By: IKRAM JUNAIDI
ISLAMABAD: As many as 98 per cent of the cases filed by acid attack victims are never decided due to existence of various loopholes in the law. All the stakeholders, including police and medical professionals, should be trained and awareness should be increased within the public to ensure the implementation of the law.
This was stated by legal expert Aftab Alam during a consultation to brainstorm the possible ways to combat acid violence organised by the Human Rights Commission of Pakistan (HRCP) on Saturday.
The event was held to get recommendations for an HRCP report.
Mr Alam said the Criminal Law Amendment Act 2011 only acknowledged that acid throwing is a crime.
“There are three important stages, after the crime, which have to be addressed: crime reporting, investigation and prosecution,” he said.
Officers are not specially trained to investigate such cases
He said that typically, one investigation officer had many cases going on at once. Besides these officers are not specialised to investigate cases of acid violence, which is why the investigation process has to be modernised.
“Medico-legal reports play an important role in the investigation, but sometimes acid victims reach the hospital very late and at times the cases are not reported at all,” he said.
Mr Alam cited the example of India, where the state pays compensation to an acid attack victim, and said that compensation should be part of the law since the victims suffer from the impact of the attack for the rest of their lives. He said the compensation should be equal to that given to a victim of terrorism.
“In addition, witness protection laws should be made because witnesses are under threat. In the Wali Khan Babar case, a journalist, witnesses and even the investigation officer were killed,” he said.
He suggested that the capacity of all the relevant offices should be enhanced.
Centre for Civic Education head Zafraullah Khan, who was the moderator of the session, said that it was the state’s responsibility to provide security to every individual, and therefore compensation should be given to acid violence victims.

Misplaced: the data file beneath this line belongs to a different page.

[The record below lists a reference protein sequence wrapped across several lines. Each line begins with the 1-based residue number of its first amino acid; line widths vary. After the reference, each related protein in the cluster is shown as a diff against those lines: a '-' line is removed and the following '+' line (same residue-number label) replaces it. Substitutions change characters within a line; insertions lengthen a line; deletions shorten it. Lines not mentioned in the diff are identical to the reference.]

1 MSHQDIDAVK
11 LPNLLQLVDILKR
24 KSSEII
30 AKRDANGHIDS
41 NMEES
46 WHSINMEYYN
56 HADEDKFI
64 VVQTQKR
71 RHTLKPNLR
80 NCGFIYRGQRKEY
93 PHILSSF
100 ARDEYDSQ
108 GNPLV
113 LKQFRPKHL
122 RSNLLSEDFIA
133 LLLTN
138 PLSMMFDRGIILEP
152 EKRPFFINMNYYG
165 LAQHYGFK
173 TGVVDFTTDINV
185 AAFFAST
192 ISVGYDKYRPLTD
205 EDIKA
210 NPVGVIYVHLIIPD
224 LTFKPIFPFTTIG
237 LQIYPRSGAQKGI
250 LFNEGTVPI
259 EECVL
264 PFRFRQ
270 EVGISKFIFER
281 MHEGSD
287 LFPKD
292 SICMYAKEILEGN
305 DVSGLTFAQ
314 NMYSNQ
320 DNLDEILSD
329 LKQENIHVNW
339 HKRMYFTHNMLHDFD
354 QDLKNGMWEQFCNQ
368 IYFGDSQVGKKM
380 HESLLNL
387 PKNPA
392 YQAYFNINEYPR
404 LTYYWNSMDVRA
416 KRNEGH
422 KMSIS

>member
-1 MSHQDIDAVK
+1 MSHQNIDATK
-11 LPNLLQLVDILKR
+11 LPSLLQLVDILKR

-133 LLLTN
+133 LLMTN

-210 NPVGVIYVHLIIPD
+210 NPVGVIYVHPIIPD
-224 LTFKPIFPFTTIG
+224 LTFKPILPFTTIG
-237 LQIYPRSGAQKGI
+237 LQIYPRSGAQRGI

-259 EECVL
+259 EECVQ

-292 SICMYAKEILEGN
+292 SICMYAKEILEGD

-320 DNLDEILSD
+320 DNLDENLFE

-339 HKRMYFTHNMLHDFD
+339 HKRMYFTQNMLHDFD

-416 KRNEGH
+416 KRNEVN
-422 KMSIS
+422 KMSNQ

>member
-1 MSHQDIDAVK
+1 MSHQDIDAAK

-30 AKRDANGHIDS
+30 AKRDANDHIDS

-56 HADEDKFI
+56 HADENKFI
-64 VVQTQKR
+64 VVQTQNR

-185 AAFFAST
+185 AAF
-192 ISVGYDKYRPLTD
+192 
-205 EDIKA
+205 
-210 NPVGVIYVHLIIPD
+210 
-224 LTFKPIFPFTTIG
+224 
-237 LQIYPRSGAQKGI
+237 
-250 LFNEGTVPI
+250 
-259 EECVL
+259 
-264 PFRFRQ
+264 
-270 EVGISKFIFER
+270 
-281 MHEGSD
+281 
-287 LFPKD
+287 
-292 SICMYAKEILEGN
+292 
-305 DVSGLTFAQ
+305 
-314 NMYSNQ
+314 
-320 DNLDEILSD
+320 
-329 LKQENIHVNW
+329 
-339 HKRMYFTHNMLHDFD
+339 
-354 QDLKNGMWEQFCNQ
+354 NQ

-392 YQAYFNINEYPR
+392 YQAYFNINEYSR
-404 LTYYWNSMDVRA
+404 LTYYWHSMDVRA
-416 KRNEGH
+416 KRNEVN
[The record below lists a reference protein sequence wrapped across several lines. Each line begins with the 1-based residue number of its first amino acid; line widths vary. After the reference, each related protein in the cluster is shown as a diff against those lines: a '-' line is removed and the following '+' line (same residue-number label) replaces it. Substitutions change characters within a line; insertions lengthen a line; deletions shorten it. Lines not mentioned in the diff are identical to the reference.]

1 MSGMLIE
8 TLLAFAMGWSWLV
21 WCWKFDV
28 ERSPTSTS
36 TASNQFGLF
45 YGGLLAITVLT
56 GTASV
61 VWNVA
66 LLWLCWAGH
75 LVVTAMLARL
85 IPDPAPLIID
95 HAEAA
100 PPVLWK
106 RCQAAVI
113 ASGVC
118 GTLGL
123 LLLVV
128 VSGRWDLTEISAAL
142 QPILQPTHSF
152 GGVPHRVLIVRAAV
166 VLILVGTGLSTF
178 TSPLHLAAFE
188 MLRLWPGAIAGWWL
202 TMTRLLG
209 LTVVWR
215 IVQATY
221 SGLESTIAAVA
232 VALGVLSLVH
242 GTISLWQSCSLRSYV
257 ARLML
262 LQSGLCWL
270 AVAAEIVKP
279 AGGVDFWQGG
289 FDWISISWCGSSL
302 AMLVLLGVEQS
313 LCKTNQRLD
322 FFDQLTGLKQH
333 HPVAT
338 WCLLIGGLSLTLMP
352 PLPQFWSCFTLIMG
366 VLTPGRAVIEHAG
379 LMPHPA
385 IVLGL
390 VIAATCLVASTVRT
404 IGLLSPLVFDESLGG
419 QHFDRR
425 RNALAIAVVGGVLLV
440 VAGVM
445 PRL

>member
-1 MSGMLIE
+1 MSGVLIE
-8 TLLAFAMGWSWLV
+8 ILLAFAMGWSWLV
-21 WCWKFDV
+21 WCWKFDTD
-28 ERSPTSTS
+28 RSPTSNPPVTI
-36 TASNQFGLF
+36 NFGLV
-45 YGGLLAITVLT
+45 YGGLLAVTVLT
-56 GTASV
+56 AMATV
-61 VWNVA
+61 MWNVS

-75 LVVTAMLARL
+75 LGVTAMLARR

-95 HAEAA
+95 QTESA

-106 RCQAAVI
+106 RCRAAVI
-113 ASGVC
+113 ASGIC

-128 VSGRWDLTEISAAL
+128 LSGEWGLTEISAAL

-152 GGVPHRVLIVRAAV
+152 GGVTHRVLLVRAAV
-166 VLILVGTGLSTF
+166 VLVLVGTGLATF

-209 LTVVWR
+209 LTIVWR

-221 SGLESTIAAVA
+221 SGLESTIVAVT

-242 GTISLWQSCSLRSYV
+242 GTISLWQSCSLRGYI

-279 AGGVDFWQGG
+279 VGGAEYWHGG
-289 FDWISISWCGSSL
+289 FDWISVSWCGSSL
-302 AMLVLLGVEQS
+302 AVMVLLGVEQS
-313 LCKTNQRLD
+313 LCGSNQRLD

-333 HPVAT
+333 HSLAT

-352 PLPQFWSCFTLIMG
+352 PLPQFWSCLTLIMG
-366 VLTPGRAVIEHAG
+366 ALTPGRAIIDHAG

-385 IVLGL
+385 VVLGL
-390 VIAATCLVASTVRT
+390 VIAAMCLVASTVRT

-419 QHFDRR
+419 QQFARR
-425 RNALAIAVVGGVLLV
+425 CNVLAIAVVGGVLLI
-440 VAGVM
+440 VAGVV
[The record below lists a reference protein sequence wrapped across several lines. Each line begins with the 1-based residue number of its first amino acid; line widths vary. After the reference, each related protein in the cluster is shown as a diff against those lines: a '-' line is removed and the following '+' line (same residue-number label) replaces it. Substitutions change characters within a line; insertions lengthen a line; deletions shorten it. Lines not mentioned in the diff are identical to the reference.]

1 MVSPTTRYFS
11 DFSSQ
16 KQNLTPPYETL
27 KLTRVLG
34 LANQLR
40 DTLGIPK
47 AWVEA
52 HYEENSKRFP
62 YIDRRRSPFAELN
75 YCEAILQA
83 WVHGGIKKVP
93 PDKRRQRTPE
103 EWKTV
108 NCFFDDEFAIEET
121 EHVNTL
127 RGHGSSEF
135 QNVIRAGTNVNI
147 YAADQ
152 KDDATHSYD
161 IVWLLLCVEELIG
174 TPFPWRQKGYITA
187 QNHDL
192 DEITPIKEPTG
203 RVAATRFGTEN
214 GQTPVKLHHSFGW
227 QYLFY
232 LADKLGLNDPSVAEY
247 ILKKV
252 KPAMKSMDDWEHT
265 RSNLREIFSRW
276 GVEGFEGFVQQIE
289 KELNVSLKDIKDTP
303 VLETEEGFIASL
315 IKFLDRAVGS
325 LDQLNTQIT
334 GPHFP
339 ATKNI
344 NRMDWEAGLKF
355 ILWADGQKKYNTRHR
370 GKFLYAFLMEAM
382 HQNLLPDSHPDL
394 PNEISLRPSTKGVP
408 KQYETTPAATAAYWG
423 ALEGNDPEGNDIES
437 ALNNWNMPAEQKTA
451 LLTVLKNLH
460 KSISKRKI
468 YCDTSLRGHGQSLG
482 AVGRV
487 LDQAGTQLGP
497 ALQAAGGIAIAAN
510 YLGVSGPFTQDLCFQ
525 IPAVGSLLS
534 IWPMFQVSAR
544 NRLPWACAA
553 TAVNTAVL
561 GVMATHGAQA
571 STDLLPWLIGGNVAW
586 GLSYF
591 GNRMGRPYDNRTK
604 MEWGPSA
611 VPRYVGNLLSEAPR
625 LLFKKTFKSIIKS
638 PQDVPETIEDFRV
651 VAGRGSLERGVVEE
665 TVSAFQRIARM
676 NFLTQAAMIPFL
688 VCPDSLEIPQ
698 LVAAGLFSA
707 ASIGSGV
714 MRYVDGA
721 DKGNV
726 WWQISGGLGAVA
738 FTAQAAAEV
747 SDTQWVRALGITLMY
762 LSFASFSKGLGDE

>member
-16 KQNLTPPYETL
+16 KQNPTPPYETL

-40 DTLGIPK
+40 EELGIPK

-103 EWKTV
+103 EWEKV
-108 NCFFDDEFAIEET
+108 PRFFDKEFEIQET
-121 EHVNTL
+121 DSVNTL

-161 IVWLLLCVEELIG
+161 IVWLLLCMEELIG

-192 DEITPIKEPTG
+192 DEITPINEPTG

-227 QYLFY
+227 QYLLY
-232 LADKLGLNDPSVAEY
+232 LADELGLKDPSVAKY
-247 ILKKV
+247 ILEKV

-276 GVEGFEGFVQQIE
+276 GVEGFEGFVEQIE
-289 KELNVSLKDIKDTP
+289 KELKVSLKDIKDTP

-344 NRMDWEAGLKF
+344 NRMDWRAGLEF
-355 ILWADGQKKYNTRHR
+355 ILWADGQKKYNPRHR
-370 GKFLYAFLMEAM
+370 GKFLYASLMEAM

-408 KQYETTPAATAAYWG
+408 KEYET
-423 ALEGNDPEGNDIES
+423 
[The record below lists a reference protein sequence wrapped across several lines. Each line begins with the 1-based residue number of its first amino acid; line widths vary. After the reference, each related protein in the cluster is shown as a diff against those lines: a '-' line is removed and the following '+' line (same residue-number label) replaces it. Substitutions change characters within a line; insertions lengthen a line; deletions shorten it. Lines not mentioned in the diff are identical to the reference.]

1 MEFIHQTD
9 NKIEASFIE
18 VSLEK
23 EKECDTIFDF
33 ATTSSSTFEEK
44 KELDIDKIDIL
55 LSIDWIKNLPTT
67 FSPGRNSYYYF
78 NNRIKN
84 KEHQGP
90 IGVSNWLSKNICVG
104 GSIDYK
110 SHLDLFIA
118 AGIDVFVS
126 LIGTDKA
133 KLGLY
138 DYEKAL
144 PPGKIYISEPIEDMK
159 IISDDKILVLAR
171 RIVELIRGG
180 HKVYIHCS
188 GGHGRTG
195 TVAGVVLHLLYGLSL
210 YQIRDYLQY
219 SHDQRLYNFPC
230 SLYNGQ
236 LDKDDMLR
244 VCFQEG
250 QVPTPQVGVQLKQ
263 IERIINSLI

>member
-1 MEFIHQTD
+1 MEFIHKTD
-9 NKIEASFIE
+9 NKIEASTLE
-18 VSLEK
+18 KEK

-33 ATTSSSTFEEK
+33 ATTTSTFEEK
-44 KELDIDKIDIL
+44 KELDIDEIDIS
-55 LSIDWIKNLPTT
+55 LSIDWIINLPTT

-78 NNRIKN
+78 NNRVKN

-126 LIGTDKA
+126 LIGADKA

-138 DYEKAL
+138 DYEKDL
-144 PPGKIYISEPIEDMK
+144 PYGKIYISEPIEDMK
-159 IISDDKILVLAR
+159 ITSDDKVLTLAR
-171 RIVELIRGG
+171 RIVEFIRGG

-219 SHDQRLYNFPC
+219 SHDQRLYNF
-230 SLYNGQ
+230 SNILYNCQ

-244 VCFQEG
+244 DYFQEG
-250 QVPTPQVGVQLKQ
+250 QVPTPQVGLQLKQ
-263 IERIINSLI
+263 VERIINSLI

“There is a disparity in facilities, which should be provided in remote areas. Moreover, there are federal and provincial laws, but the sale of acid is purely a district-level issue, so there should be a good, strong district government system,” he said.
Punjab representative Dr Humayun Tanveer said that the capacity building of medico-legal officers (MLOs) was very important.
“In some areas, women MLOs are not available due to which the bodies of deceased women are shifted from one city to another for the postmortem. A separate burn victim assessment form should be created, and doctors should begin medical treatment immediately instead of waiting for the police report,” he said.
Dr Yahya Ahmed said the police should respond positively to victims of acid violence, and that evidence should be collected properly.
“Unfortunately, it has been observed that even relatives of the victim try to hide the incident because there is a general impression in society that the victim must be guilty,” he said.
A group leader, Sumaira Ashfaq, said women should play a role in raising awareness and that victims of acid violence should be documented.
“We have to admit that acid violence is a big issue in society,” she said.
Dr Anila Khan said that there should be counseling for acid attack victims, because while they believe they will be able to recover fully post surgery, this is not always possible.
Between 150 and 400 cases of acid attacks are reported in Pakistan every year. As many as 80 per cent of the victims are women, and almost 70 per cent are below 18. Such attacks are not used to kill the victim but to cause disfigurement, and can often cause blindness, hearing loss and physical and mental pain.